Rescued howler monkeys return to freedom in the Costa Rican rainforest
After undergoing intensive and lengthy rehabilitation at our partner's specialist wildlife rescue centre in Costa Rica, three howler monkeys have finally returned to freedom in the rainforest.
Jordanny, Sophie and Lola had been in the care of Refuge for Wildlife in Nosara since being rescued as fragile babies four years ago. Having lost their mothers, they would not have survived in the wild as tiny infants: Jordanny, Sophie and Lola needed 24 hour care from the staff at Refuge for Wildlife. The trio quickly bonded and became a new family, supporting each other throughout the rehabilitation process. During the next several years, thanks to the exceptional care provided by the Refuge staff, the monkeys developed all the essential skills they would require to survive in the wild. Finally, in mid-December, they were transferred to the Refuge’s newly built release enclosure, located in a heavily forested and remote area of San Juanillo, on land belonging to the ecological and spiritual community of PachaMama.
Having already had very limited human contact during the pre-release stage of their rehabilitation process, once in the release enclosure the monkeys were provided with food twice a day, but had no other human interaction or noises. Refuge Veterinarian Francisco Sánchez Murillo visited each morning to monitor the monkeys and make sure they were fit and healthy, were showing appropriate foraging skills, were eating the foods they would find in the wild, were also displaying appropriate behaviour towards each other and had adapted well to every aspect of their new environment.
After several weeks adjusting to their new surroundings, the three were finally deemed ready for release. The top of the enclosure was opened and, within minutes they all climbed out confidently high up into the trees.
Dr Francisco Sánchez Murillo said: "We are very excited to finally release these howler monkeys back to the forest after years of intensive care provided by all the staff of the refuge at the different stages. Together as a team our veterinary crew, animal keepers, admin personnel and volunteers have successfully completed the final stage of the rehabilitation of these individuals and we cannot be more excited for them. We have completed our goal after a tremendous effort from everyone. To be able to see these monkeys free is the best reward we can have."
Laura Wilkinson, Refuge Media Manager & Wildlife Protection Team, added: "Watching these amazing monkeys grow from tiny, fragile infants into confident, healthy adults has been an absolute pleasure. It takes an enormous amount of dedication from our staff to take an orphaned infant howler monkey through our rehabilitation programme to the final release stage. Because of the types of injuries endured by many of our rescues, not all orphaned howlers survive to adulthood so a release like this one is especially emotional for us. When they were very young, we celebrated every milestone with bittersweet emotions knowing that one day we would watch them leave us forever. It was with great joy that our team watched as all three monkeys confidently left the enclosure and explored their new home - free and wild where they belong! Our job is a tough one, but moments like this remind us of how important it is for us to continue helping and protecting the wildlife of Costa Rica."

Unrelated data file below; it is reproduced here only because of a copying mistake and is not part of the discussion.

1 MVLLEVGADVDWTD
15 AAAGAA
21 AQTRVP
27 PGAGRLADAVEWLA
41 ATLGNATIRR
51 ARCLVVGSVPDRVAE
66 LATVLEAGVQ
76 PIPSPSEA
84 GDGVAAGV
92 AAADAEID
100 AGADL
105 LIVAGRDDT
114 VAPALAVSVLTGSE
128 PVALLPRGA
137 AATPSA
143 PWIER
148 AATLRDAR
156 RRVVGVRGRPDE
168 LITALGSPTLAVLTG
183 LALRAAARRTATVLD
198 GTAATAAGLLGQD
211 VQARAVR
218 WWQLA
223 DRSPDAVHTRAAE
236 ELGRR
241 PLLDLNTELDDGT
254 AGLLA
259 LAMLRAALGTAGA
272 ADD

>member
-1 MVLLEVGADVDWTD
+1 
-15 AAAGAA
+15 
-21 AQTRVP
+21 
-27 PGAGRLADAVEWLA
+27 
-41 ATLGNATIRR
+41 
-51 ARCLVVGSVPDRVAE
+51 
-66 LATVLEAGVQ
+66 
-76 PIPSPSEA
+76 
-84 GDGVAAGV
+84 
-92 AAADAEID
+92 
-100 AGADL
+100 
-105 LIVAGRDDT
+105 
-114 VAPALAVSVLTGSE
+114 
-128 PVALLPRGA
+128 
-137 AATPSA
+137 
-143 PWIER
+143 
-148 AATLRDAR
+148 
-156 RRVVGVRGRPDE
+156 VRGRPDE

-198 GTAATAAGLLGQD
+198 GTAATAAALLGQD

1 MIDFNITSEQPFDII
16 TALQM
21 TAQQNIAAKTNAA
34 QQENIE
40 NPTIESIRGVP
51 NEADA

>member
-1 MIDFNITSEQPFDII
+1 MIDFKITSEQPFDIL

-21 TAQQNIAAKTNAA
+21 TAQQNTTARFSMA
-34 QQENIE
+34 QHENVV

The monkeys’ journey back to freedom was achieved not only thanks to the staff and volunteers at the Refuge itself, but also with the support of numerous other groups and individuals. The rehabilitation and release operation would not have been possible without the support of the Ministry of Environment and Energy (MINAE) and specifically the National System of Conservation Areas (SINAC) office in Santa Cruz.
Planned by Gavin Bruce, IAR Director of Operations, and Dr Francisco Sánchez Murillo, Refuge for Wildlife Veterinarian, the enclosure was designed to be rapidly erected or removed and relocated in a modular fashion for future use in different locations. Built out of welded steel posts, with two types of metal fencing to protect against predators like boa constrictors, it is also fitted with a special doorway for entry and exit of caregivers as well as a hatch for the moment when the monkeys are ready for release. The build and installation of the release enclosure was carried out by Tua Oyam, construction lead from PachaMama, and Omar Varela Murillo, Diego Ortiz and Marcos Soliz. Matt Banes, an Advisory Board Member for the Refuge, oversaw completing the build according to the planned release programme schedule, budget and specification.
Brenda Bombard, founder of Refuge for Wildlife says: “This release was a wonderful ending after the tragedy of these monkeys losing their mothers. Watching them climb out into the pristine jungle near a beautiful river was an amazing thing to experience. PachaMama gave invaluable support to the release. Not only did they provide the location for the release site, they also provided volunteers, including Gal Yudkin who was in charge of providing food for the monkeys. Special thanks to Tyohar Kastiel, founder and spiritual leader of PachaMama, Tua Oyam, Ananda Nurick, and Suvan Eyal for their incredible support.”
Chandani Bakeeff from PachaMama added: “Helping Refuge for Wildlife with this important rescue and release work is the least PachaMama can do. PachaMama will keep supporting as much as possible and hope that more people will recognise what dedication and crucial work they do so that we can better protect, understand and keep enjoying the natural world around us.”